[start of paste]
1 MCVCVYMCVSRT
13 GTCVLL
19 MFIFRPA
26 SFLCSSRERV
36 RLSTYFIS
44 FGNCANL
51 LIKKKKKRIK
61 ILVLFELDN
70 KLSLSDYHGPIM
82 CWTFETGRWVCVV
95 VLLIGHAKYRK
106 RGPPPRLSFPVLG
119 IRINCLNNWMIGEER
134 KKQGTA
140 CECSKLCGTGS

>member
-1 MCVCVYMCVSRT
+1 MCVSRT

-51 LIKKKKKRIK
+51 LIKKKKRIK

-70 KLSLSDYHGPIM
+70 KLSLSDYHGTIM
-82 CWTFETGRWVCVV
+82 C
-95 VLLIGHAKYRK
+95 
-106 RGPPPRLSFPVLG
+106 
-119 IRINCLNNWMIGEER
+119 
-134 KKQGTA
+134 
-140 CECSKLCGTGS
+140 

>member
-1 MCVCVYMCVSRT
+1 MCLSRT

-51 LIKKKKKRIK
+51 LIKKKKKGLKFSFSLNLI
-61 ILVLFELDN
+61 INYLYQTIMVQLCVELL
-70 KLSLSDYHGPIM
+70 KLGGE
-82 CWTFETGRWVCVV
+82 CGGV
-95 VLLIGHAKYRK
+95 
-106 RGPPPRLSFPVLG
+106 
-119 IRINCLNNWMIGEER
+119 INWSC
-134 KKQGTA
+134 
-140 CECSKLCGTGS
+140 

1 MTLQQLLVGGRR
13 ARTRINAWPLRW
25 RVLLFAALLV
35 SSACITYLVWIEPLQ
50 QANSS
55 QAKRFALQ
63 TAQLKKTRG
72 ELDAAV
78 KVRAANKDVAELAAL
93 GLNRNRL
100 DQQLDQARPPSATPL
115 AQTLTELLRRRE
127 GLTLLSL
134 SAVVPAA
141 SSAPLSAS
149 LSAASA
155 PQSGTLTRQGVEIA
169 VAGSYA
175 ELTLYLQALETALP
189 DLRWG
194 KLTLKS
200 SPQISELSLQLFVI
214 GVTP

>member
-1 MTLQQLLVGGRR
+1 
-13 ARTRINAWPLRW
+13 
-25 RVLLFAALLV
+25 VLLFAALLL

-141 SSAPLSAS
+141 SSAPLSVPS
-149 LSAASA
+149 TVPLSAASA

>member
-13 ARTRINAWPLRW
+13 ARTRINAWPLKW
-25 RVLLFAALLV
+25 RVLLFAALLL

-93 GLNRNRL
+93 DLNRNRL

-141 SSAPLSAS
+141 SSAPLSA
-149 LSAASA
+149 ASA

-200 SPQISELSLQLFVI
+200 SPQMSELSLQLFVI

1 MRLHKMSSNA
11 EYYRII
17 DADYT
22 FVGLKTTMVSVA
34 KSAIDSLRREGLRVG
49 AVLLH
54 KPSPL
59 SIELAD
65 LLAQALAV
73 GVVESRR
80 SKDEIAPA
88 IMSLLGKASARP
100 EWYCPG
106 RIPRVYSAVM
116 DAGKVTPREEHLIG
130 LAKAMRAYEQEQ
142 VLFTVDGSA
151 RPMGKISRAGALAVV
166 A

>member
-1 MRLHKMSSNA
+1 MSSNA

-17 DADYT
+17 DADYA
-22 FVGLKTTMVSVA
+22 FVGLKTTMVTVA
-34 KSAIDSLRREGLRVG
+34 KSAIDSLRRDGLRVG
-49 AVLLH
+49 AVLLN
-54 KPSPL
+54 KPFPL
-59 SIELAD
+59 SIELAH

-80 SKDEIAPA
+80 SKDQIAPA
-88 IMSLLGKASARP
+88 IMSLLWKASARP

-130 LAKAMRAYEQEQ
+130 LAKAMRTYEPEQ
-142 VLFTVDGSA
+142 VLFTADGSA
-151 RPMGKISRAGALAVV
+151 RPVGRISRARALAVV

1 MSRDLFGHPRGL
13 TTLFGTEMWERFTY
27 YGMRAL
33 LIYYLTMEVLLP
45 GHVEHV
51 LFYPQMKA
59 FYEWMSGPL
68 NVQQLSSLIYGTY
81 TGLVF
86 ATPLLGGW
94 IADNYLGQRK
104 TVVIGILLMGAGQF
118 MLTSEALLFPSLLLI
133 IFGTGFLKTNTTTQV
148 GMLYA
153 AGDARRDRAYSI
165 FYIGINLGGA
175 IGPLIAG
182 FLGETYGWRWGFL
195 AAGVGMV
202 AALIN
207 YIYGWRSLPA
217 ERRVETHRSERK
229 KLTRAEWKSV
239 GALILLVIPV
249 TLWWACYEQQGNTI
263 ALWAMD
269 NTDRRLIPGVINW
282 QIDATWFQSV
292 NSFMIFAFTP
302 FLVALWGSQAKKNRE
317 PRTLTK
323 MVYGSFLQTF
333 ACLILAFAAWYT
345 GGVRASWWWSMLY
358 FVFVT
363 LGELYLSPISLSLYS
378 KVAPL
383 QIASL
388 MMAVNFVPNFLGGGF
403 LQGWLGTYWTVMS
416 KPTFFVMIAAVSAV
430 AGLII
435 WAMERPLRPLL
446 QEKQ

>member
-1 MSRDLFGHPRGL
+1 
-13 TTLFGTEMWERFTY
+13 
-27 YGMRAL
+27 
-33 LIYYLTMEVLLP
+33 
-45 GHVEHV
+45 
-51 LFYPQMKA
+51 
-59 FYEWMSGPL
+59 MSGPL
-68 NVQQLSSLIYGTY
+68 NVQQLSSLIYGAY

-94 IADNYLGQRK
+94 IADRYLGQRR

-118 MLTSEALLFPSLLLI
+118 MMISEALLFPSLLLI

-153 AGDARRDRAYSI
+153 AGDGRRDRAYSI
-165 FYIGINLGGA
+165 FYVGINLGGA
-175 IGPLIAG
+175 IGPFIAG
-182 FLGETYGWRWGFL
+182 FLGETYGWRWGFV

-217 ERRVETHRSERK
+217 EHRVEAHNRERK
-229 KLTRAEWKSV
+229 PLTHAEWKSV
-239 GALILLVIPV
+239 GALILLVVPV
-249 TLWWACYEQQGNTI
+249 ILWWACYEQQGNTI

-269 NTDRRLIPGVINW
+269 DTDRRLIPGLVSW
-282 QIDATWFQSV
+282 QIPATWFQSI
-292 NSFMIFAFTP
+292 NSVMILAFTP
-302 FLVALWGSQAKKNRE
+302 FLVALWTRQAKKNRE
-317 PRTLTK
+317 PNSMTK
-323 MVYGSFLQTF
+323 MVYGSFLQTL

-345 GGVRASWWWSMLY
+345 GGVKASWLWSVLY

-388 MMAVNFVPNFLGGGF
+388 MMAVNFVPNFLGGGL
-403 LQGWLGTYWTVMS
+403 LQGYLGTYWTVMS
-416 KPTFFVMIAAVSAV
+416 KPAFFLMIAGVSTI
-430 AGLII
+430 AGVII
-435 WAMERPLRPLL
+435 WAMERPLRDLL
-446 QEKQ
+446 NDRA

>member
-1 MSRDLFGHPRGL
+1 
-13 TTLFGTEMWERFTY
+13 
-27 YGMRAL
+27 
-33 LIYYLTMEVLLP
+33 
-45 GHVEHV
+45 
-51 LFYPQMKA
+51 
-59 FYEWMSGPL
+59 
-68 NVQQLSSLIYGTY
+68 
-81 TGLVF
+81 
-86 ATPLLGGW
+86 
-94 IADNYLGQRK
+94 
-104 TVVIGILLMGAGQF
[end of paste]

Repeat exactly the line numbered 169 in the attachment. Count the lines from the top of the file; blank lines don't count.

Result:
217 ERRVETHRSERK